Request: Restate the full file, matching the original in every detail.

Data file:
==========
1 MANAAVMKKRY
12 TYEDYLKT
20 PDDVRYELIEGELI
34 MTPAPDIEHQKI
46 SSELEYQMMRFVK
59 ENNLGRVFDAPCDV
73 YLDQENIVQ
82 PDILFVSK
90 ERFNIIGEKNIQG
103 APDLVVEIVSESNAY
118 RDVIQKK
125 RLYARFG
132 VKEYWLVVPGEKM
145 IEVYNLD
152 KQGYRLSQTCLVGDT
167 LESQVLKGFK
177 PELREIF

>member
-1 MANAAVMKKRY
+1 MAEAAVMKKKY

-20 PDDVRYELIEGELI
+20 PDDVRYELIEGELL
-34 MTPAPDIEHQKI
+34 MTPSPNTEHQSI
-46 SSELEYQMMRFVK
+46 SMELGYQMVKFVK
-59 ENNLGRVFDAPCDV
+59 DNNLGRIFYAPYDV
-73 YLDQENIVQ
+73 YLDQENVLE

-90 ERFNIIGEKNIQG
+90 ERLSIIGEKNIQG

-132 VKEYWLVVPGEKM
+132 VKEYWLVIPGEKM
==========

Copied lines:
1 MANAAVMKKRY
12 TYEDYLKT
20 PDDVRYELIEGELI
34 MTPAPDIEHQKI
46 SSELEYQMMRFVK
59 ENNLGRVFDAPCDV
73 YLDQENIVQ
82 PDILFVSK
90 ERFNIIGEKNIQG
103 APDLVVEIVSESNAY
118 RDVIQKK
125 RLYARFG
132 VKEYWLVVPGEKM
145 IEVYNLD
152 KQGYRLSQTCLVGDT
167 LESQVLKGFK
177 PELREIF

>member
-1 MANAAVMKKRY
+1 MAEAAVMKKKY

-20 PDDVRYELIEGELI
+20 PDDVRYELIEGELL
-34 MTPAPDIEHQKI
+34 MTPSPNTEHQSI
-46 SSELEYQMMRFVK
+46 SMELGYQMVKFVK
-59 ENNLGRVFDAPCDV
+59 DNNLGRIFYAPYDV
-73 YLDQENIVQ
+73 YLDQENVLE

-90 ERFNIIGEKNIQG
+90 ERLSIIGEKNIQG

-132 VKEYWLVVPGEKM
+132 VKEYWLVIPGEKM